“It’s about really finding something that you are passionate about and exploring it further.”


In 2005, Rapelang Rabana graduated from the University of Cape Town with a Bachelor of Business Science in Computer Science. Today, she is a technological entrepreneur who is making a change in South Africa’s education sector via e-learning. Rapelang first started bridging the digital gap when she founded Yeigo Communications, which provided Voice over Internet Protocol (VoIP) applications and allowed for companies to communicate via mobile technology at affordable rates. Smartphones were not readily accessible so the telecommunications Telfree Group in Switzerland noticed Yeigo Communications’ capabilities and became the company’s main stakeholder in 2008.

“The main thing I think I have done differently is that I have tried to be authentic right from the beginning,” she said in an interview. “From high school to university, I’ve been looking for something that I can invest my time and energy into. That led to me starting a business, because I needed to find an alternative route to express what I really wanted to do.”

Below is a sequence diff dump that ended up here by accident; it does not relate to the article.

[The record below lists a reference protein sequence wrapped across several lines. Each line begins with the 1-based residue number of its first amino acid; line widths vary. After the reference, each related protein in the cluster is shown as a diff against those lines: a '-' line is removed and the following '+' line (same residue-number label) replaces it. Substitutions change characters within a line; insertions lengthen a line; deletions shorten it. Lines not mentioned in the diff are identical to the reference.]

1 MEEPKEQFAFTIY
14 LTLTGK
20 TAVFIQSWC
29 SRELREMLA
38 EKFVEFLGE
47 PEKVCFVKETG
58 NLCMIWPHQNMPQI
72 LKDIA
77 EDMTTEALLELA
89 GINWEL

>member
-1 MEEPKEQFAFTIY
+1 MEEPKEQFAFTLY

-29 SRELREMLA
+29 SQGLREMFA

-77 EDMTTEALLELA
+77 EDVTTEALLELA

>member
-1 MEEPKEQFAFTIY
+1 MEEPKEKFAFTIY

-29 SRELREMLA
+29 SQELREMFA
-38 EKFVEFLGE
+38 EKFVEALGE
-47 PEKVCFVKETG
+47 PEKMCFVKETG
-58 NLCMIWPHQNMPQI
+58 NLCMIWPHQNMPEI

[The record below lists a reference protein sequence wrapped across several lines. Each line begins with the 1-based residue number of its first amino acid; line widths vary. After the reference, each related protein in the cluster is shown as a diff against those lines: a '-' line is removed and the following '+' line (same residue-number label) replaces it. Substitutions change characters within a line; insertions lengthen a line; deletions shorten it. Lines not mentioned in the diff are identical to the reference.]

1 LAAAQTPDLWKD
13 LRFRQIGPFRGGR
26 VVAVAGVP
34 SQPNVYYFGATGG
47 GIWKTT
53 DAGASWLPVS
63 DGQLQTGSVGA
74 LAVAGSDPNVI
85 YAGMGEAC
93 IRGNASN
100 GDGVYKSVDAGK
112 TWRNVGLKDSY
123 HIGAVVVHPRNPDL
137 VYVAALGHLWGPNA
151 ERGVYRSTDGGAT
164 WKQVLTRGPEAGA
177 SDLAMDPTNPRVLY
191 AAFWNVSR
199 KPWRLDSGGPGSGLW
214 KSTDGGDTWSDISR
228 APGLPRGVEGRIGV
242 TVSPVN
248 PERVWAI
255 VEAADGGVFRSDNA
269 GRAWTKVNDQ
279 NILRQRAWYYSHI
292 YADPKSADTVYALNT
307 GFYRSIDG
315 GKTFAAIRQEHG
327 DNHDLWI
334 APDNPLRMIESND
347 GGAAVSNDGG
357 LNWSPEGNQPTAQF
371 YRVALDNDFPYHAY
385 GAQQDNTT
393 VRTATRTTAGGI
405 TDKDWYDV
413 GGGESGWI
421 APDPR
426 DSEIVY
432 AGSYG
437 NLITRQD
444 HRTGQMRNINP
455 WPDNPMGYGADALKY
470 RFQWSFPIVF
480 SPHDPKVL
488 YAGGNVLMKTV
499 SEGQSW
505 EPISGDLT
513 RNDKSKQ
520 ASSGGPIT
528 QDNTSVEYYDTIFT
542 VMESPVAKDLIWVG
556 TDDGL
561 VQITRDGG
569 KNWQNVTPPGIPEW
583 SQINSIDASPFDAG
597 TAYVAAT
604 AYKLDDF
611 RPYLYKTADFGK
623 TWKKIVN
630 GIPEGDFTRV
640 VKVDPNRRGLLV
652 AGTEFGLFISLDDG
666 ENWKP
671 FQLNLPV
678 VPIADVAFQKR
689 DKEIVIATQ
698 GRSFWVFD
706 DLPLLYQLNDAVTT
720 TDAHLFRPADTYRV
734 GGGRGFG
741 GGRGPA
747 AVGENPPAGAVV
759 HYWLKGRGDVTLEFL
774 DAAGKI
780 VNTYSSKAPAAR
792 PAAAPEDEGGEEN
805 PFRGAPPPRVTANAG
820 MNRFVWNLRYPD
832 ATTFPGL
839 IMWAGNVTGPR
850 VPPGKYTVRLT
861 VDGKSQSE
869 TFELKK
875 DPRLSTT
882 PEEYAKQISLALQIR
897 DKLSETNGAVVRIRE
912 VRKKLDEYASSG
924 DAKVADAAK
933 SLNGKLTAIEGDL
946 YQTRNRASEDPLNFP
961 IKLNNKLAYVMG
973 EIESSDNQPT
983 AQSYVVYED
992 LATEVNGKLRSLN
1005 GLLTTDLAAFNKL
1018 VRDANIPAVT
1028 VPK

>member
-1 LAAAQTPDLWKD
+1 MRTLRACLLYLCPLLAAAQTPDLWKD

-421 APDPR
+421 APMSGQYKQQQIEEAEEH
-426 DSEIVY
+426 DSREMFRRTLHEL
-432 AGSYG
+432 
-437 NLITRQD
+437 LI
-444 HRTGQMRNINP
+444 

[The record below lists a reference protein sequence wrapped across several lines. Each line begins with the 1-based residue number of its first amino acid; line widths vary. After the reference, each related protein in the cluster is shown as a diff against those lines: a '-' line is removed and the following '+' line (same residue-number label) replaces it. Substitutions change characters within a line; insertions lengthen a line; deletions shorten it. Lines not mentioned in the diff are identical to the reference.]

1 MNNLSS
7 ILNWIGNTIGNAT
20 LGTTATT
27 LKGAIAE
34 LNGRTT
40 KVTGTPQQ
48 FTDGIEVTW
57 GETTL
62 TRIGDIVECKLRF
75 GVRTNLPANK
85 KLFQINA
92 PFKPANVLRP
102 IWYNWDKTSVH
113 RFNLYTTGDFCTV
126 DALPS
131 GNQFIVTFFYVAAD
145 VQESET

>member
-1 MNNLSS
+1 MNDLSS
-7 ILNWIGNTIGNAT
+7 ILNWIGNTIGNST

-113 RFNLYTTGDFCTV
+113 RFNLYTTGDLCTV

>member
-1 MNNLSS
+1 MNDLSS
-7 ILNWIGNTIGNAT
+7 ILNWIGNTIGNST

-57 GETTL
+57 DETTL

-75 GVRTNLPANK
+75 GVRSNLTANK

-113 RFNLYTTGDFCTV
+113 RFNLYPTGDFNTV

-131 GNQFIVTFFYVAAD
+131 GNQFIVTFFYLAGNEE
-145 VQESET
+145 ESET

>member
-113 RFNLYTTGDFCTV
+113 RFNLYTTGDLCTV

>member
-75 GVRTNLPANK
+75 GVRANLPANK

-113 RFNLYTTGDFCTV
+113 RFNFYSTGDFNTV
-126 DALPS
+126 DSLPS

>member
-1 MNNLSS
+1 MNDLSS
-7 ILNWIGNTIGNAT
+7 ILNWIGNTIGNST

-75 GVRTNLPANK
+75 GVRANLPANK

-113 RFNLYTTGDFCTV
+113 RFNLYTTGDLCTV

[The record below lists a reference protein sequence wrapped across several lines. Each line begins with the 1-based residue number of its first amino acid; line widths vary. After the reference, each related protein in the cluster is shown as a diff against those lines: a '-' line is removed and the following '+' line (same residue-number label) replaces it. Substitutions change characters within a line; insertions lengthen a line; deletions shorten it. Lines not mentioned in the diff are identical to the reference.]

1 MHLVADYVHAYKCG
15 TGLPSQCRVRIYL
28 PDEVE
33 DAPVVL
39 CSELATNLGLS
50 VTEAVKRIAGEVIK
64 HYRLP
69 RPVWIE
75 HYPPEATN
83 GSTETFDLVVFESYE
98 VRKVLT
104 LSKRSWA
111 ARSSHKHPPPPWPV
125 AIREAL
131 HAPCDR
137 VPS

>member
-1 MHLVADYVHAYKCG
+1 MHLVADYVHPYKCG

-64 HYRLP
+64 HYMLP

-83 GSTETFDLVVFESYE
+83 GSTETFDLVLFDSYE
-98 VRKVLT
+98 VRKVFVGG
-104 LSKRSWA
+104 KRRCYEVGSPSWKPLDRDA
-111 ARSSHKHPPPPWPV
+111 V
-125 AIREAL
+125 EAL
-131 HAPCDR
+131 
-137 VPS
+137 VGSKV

Rapalang then started and funded a new company called Rekindle Learning, with the same intention of minimising the digital divide in South Africa. Rekindle Learning puts an innovative twist on traditional learning methods like textbooks, seminars and workshops. By repackaging content into easily digestible chunks, learners are able to access and retain information. What makes Rekindle Learning especially unique is that it stimulates interaction through questions, curates content based on what the learner gets correct – and above all, it’s an ongoing learning process. Their clients range from school pupils to corporate companies.

As a leader in the ICT sector, Rapelang is an Advisory Board member of Grindstone Accelerator (which assists with small business development) and is the chairperson of Ubuntu Africa Child Healthcare (supporting children with HIV/ AIDS). She was on the cover of Forbes Africa in 2013, is an Ambassador and Juror for the United Nations World Summit Awards, as well as a Harambe HEA ’13 Associate. In 2015 she was named on the World Economic Forum’s website as one of 15 women changing the world.